Regardless, it’s a great addition to the site and has helped me understand so much more about digital art than I did previously. Even if I did approach it with traditional techniques and completely shunned making a new style. Well, for the most part. The style is certainly unique compared to what I’ve done previously. Not entirely sure if I’ll ever use it again- but it’s there. This piece has also been an exercise in spamming my Twitter followers with WIP Tweets. Over, and over, and over, and over, and over, and over again. I’m sure they loved it, though. I also apologise for dragging my feet in completing this particular piece. I’ve not been feeling well recently. I have been trying to put in the hours where I can, though.

How You've Grown - 2016 - DigitalHad an interesting time bringing this piece together, too. Played around with the composition quite a bit, cropped it differently, added some elements, took some out, and tried to balance out a decent result that wasn’t too large (or too small). It’s quite odd how difficult it is to achieve the same results with digital as I do with traditional, probably due to not having the natural textures of both the paper and materials I’m using. I do try to avoid the vanilla Adobe Photoshop CS2 brushes where I can.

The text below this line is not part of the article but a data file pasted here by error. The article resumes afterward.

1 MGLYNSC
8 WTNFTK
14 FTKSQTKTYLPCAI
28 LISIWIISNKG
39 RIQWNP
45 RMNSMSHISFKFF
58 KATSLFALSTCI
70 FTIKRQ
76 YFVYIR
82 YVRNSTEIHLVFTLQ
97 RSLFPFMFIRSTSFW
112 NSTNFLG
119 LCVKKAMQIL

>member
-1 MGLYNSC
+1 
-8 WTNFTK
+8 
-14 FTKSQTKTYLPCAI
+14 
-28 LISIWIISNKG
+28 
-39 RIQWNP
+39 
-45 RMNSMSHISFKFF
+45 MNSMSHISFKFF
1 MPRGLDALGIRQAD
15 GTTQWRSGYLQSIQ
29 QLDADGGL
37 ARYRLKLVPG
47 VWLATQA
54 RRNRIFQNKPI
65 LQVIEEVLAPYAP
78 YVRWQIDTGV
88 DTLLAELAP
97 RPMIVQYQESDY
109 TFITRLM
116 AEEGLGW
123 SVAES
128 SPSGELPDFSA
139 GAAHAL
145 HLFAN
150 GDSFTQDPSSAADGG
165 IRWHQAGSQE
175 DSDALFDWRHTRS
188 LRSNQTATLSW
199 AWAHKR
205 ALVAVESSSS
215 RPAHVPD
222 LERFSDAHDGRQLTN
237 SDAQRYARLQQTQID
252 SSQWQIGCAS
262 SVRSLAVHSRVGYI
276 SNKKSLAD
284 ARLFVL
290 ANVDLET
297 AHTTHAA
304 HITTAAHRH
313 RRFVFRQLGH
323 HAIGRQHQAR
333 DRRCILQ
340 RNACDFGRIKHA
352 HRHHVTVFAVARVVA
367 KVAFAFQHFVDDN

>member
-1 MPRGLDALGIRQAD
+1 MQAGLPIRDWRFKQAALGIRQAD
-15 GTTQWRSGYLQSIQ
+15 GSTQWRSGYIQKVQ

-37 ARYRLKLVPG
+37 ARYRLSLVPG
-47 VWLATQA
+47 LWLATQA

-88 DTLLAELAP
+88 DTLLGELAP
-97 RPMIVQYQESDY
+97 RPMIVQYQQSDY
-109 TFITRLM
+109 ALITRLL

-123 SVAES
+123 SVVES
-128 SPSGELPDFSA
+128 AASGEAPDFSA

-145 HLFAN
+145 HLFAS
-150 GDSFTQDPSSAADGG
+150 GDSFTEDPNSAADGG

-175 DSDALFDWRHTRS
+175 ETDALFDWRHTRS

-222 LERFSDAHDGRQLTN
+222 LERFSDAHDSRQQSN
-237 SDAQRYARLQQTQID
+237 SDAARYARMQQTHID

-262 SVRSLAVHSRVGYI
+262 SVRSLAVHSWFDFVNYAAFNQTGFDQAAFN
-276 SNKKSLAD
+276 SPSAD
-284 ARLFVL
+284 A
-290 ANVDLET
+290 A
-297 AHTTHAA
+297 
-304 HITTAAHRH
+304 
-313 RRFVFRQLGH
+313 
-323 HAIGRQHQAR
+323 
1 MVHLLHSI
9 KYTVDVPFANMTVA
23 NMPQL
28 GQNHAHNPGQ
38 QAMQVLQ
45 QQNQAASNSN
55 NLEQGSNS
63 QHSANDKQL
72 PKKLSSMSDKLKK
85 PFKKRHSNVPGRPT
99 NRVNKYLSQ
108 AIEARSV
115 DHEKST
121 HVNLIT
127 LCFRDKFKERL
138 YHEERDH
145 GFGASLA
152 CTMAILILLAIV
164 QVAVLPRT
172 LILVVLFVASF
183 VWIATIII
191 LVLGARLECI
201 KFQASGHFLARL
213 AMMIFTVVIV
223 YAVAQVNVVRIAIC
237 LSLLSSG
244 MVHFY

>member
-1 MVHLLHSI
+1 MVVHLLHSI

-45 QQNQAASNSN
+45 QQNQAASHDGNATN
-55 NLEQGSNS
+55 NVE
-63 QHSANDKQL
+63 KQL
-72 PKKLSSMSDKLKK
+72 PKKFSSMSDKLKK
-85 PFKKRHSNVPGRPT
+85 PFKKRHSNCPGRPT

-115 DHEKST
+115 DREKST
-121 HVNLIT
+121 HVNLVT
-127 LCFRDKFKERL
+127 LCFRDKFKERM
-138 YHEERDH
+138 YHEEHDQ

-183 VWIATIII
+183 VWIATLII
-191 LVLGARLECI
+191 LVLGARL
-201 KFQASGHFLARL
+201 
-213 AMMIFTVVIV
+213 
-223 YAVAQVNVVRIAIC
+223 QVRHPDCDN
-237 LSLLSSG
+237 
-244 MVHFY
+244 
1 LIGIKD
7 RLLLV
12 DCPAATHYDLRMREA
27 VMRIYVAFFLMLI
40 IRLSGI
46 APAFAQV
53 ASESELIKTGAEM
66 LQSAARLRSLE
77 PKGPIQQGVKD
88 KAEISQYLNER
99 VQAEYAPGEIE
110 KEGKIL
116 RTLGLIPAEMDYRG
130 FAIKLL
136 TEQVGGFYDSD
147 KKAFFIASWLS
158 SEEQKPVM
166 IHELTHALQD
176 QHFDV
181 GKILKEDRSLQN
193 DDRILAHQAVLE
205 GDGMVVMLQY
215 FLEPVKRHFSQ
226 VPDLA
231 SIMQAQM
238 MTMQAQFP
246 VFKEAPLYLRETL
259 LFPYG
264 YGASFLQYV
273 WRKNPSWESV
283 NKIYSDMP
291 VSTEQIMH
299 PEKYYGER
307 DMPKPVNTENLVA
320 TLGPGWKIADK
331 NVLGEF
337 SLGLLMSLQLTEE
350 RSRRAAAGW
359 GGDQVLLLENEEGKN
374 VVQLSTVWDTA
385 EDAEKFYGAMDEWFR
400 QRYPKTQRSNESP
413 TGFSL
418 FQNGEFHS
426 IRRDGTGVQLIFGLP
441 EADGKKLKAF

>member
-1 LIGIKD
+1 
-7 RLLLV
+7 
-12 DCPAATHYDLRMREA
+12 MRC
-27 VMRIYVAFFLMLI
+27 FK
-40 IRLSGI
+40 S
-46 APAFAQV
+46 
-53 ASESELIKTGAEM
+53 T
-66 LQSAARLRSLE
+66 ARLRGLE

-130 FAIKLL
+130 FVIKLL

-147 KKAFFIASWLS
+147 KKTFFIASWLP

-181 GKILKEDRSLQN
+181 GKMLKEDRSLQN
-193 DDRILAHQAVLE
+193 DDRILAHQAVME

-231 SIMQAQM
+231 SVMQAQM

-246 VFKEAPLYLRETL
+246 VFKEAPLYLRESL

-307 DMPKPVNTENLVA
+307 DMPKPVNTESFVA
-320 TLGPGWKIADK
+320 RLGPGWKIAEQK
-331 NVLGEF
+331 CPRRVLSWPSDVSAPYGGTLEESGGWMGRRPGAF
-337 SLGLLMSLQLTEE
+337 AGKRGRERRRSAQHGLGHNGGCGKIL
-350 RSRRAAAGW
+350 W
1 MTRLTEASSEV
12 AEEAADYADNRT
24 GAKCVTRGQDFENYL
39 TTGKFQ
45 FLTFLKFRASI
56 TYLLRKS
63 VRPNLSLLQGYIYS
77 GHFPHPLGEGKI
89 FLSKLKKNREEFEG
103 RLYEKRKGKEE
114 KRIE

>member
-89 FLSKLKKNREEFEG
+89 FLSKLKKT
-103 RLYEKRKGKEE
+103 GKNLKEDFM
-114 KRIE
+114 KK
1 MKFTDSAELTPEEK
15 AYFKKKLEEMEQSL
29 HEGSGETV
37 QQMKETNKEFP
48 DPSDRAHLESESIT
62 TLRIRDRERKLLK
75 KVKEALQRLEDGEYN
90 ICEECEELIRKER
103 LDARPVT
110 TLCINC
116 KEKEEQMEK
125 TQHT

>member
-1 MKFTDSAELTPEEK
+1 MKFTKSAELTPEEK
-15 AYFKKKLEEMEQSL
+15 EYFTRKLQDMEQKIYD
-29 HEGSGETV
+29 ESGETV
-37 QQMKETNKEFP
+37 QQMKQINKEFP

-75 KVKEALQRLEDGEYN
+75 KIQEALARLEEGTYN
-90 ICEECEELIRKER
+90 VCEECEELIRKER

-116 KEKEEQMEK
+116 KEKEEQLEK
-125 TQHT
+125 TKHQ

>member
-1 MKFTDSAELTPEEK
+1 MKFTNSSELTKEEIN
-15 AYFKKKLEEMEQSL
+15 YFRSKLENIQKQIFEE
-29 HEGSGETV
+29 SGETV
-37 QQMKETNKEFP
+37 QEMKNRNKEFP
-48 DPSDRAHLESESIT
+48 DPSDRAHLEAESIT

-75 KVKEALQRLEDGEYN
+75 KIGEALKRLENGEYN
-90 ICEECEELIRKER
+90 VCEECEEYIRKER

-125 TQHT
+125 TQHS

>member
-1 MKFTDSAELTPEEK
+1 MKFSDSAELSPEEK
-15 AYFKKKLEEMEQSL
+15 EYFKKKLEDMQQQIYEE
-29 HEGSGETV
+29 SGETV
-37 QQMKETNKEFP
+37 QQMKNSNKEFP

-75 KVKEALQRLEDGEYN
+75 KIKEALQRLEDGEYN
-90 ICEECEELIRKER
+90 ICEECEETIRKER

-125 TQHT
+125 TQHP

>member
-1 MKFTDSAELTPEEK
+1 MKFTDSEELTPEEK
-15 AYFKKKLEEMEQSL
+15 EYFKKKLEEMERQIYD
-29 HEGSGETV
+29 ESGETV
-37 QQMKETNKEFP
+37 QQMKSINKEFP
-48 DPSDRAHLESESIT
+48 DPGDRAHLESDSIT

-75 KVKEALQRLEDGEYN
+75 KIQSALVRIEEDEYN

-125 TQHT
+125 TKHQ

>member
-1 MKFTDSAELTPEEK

I’d like it to have a little texture.

I also put a lot of emphasis on the composition as I have a lot more opportunity to add, remove, and rearrange elements with digital art than I do in any kind of traditional art. It’s a learning experience in many different ways. That said, I feel the final result could have worked out a little better.

On the other hand, it’s not really surprising that it worked out how it did. Given that this is the first full digital piece I’ve done in a while (if ever). I’ve had quite a few ideas of what I’d like to attempt next with digital art, not to mention with the working dark to light technique. That could be pretty cool with several things. Well, no, it would only really work with acrylic. Still, I hope you enjoy this piece (even if just a little) as that’s what I do this for. Otherwise I’d spend the hours hunched over a Wacom Bamboo tablet, illuminated by the light from my monitor, drinking nothing but coffee, and share the end result with no-one.

Have a nice week, all!

Moggie

Art, design, and the like found herein (unless otherwise specified) is drawn and owned by David Wilkshire (also credited as Moggie) from 2006 to present date.

Traditionally Painting Digital Trees

It’s a thing that I (sometimes) do.